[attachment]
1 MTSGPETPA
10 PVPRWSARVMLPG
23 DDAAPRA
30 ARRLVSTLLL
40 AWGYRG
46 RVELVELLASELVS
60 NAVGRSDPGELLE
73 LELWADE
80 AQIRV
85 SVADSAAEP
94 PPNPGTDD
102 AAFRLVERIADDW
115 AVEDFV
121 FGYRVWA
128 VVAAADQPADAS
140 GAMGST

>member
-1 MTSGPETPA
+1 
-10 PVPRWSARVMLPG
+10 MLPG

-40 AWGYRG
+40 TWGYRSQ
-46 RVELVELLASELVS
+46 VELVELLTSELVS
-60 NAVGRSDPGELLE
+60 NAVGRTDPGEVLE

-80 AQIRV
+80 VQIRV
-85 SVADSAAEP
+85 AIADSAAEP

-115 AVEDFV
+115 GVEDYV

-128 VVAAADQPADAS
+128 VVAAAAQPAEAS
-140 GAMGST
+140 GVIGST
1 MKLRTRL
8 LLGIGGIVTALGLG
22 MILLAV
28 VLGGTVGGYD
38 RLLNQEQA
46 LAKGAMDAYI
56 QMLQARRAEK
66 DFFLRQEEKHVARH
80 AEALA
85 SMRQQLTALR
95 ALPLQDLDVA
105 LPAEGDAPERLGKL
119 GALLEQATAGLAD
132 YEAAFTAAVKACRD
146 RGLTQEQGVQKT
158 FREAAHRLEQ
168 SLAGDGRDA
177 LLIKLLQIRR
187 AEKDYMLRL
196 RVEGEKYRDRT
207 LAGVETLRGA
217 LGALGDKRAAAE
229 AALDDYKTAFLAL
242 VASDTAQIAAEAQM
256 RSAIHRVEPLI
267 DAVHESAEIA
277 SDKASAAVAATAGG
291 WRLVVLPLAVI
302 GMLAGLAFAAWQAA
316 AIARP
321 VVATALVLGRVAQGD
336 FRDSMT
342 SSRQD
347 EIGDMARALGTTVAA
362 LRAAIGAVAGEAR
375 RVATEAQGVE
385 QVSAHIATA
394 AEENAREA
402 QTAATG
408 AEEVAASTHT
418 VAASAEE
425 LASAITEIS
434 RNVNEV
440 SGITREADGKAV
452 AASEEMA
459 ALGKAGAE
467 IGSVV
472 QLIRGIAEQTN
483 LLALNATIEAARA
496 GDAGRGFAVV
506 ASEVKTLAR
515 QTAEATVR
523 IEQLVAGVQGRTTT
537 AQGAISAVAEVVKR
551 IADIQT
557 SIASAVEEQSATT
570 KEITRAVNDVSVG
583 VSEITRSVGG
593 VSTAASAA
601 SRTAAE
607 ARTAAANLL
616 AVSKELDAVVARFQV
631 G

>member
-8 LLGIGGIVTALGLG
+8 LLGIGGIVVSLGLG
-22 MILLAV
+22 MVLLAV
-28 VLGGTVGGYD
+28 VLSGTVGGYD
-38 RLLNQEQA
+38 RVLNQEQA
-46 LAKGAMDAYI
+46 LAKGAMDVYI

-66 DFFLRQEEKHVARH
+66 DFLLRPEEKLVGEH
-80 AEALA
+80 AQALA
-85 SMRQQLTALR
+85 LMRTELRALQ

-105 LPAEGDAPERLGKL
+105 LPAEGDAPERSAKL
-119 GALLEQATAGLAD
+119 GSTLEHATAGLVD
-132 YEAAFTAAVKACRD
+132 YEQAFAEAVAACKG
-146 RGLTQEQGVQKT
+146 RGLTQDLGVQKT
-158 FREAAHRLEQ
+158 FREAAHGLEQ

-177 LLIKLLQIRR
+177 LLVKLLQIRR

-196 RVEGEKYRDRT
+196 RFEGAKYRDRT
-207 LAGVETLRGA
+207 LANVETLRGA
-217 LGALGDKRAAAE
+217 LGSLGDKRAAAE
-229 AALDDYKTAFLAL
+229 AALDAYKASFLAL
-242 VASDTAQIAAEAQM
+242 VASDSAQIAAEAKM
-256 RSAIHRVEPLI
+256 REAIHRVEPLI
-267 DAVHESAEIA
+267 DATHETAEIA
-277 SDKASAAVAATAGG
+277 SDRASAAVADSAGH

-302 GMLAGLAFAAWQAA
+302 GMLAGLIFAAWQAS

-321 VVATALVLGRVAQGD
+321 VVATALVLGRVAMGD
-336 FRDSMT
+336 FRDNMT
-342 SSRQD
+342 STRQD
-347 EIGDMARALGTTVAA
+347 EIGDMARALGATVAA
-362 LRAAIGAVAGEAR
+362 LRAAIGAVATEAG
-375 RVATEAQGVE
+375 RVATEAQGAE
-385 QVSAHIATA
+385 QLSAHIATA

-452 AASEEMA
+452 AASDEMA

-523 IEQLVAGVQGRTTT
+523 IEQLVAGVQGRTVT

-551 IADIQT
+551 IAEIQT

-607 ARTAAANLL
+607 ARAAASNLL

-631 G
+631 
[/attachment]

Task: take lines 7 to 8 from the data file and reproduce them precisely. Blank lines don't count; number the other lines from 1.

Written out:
60 NAVGRSDPGELLE
73 LELWADE